You have been waiting for your new apartment to be completed for months. The time it has taken to be finalized has stretched out longer and longer. You were patient at first, but now you're tired of waiting. The contractor is in an indirect breach of contract.
In a situation like yours, a job that was meant to be completed has not been done on time, so the person responsible needs to answer for his or her failure to complete the project. Now, when you've reached out to talk to the company about missing deadlines and the money you've already spent, you find that the contractor isn't returning your calls.
This is not uncommon, especially in Florida. Sometimes, contractors promise to get a job done and do poor work, leave jobs unfinished or simply take money and flee without doing anything. These breaches of contract are violations of the law and you can take legal action against those responsible.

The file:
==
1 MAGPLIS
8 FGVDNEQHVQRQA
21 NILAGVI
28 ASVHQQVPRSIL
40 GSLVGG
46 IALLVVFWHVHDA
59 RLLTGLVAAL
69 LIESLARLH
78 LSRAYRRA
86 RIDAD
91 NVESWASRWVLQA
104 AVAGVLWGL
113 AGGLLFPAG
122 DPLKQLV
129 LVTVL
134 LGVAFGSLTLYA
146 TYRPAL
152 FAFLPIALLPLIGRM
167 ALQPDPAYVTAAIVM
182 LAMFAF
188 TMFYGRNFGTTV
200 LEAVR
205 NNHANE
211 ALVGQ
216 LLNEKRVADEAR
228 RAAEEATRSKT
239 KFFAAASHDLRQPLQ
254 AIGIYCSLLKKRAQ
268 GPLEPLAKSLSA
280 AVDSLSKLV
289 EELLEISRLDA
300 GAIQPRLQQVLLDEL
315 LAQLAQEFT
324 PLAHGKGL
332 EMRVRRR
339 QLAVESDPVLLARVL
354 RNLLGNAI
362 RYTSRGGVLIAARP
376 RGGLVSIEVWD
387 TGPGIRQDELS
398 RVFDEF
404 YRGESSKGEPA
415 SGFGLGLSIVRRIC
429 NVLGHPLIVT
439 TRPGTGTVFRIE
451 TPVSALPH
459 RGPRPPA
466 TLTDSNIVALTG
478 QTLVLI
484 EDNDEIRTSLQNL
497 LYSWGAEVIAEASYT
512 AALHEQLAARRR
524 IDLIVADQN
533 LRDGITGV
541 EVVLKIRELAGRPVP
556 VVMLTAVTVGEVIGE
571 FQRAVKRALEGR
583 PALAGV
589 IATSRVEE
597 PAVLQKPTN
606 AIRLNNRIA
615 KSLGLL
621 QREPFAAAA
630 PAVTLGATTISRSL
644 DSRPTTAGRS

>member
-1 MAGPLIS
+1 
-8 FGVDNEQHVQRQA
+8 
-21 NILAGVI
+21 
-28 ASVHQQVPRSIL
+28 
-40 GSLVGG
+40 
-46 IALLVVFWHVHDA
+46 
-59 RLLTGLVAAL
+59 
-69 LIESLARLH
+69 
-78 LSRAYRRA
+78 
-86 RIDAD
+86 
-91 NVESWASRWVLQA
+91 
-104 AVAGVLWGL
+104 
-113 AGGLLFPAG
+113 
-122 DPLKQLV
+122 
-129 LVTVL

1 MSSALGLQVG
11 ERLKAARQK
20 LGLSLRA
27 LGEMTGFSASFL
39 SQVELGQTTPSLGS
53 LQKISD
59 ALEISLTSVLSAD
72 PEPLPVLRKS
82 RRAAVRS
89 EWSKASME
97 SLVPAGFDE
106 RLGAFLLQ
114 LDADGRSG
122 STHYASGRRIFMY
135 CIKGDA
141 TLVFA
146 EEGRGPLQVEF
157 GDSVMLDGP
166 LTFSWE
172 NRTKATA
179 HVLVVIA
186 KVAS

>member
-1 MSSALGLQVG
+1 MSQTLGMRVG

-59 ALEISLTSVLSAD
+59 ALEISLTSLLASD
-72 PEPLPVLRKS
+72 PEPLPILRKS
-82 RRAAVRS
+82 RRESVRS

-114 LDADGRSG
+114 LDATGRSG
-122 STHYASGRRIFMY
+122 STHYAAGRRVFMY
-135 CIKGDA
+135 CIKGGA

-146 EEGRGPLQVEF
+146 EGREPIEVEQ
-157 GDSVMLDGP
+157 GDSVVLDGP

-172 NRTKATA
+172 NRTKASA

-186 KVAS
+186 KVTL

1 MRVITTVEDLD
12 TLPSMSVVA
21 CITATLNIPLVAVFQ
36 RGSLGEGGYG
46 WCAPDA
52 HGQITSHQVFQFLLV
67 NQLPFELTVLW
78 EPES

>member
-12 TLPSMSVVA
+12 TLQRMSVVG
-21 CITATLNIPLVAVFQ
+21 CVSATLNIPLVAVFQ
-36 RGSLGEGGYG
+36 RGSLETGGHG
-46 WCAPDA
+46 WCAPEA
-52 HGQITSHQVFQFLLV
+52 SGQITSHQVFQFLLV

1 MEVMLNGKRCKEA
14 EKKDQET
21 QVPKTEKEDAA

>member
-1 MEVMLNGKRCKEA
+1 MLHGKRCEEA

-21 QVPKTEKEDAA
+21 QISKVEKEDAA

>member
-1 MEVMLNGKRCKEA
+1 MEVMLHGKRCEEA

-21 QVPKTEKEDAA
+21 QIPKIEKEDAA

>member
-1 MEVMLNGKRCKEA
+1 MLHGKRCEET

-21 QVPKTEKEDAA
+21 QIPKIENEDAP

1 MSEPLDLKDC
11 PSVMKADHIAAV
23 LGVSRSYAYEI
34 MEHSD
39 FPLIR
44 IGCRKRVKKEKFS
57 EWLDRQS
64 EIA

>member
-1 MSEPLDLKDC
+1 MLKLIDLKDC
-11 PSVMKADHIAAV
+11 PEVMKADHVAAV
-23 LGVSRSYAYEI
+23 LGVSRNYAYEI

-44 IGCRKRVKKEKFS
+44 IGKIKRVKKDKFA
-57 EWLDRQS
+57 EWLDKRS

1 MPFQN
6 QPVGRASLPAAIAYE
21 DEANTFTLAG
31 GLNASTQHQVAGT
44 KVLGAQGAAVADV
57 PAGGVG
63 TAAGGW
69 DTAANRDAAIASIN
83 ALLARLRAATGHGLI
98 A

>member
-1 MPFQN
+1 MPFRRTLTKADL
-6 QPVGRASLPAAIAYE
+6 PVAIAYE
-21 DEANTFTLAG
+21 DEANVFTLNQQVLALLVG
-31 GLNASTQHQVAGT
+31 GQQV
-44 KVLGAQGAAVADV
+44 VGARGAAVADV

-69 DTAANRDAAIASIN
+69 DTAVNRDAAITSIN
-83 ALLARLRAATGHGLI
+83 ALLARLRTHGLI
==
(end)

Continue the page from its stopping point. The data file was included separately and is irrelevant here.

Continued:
What is a breach of contract?
A breach of contract isn't just when a project isn't completed on time. It's when one party fails to fulfill an obligation to another party. Not finishing a project on time, doing poor work or never starting a project all count as breaches of a contract.
What can you do if a contract is breached?
If a contract is breached, it's usually a good idea to try to work out a resolution with the party who has not met his or her obligations. If that's not possible, then you can speak to your attorney about filing a lawsuit to seek damages, for the job to be finished or for the cancellation of a project and restitution for what you've paid.
Source: FindLaw, "Breach of Contract and Lawsuits," accessed May 05, 2017